The Indian Commercial Pilots' Association (ICPA) in a letter to the Directorate General of Civil Aviation (DGCA) has defended its pilots and cabin crew
The Indian Commercial Pilots’ Association (ICPA) in a letter to the Directorate General of Civil Aviation (DGCA) has defended its pilots and cabin crew. This letter comes after the latter revealed it may suspend the licenses of 132 pilots and 400 cabin crew, according to news agency ANI. In the letter, ICPA has defended its pilots by saying, “Every single pilot of these 132 had undergone breath analyzer test at final port of termination and followed management’s instructions 100%.” It further said, “At no point did any of these pilots refuse or attempt to evade the post flight breath analyzer examination.” While talking about the suspension of the license of these pilots, IPCA further said, “There is no provision in Civil Aviation Regulations(CAR) to suspend licenses in a phased manner.”
Earlier on September 11, a union of Air India pilots had asked the DGCA the reason behind why crew of Indian carriers operating a flight from a foreign station not required to undergo alcohol test after landing in India. As per rules framed by the civil aviation regulator, the Directorate General of Civil Aviation (DGCA), pilots and cabin crew of flights originating from India have to undergo pre-flight breath-analyser test while those of flights originating from destinations outside India will be subjected to an examination on reaching India, according to PTI.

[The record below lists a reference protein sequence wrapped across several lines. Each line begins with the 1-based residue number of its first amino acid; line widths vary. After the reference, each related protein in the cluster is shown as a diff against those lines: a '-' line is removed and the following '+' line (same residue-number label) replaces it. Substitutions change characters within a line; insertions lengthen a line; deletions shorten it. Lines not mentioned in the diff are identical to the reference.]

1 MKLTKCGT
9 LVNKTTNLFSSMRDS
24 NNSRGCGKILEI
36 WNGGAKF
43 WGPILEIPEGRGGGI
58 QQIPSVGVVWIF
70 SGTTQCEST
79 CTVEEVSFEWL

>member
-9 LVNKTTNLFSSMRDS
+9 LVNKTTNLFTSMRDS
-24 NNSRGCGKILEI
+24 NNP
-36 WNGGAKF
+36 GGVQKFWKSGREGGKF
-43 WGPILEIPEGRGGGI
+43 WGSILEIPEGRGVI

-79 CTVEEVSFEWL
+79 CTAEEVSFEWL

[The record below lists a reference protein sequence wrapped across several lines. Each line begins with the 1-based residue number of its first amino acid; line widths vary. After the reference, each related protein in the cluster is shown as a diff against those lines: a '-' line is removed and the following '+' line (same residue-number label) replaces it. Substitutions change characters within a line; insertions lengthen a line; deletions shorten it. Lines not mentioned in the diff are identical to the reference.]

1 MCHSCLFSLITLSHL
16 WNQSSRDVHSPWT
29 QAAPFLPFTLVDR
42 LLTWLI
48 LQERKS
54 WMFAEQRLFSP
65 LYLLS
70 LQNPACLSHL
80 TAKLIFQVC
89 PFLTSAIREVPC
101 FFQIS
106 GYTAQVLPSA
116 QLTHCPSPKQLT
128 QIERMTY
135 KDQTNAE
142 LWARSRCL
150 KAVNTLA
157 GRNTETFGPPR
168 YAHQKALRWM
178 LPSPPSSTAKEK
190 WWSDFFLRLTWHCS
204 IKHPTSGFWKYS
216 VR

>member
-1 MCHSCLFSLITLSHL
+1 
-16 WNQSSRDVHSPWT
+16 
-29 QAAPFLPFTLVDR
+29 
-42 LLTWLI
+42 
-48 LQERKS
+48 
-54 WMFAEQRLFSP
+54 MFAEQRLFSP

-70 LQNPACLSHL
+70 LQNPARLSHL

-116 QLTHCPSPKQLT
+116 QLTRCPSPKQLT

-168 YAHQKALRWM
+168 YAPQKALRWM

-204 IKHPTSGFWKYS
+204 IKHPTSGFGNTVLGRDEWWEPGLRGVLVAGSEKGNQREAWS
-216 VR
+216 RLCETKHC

In a letter to B S Bhullar, the Director General of DGCA, the Indian Commercial Pilots’ Association (ICPA) said that safety of passengers was being endangered by not requiring an alcohol test of the flight and cabin crew before take-off. The pilots’ body wrote this while registering their protest after the DGCA warned that it could suspend 132 pilots and 434 crew members of Air India for skipping the mandatory pre- and post-flight breath analyzer test for alcohol.
The letter said, “We would also like to know why no doctors are present at international stations to perform breath analyser test for any Indian carriers? Are senior officials working in connivance with private carriers to save their cost?” It further added, “We strongly believe PFM (pre-flight medical) should be done before a flight and not at first or second port of landing in India after a flight endangering the safety of innocent flying passengers.”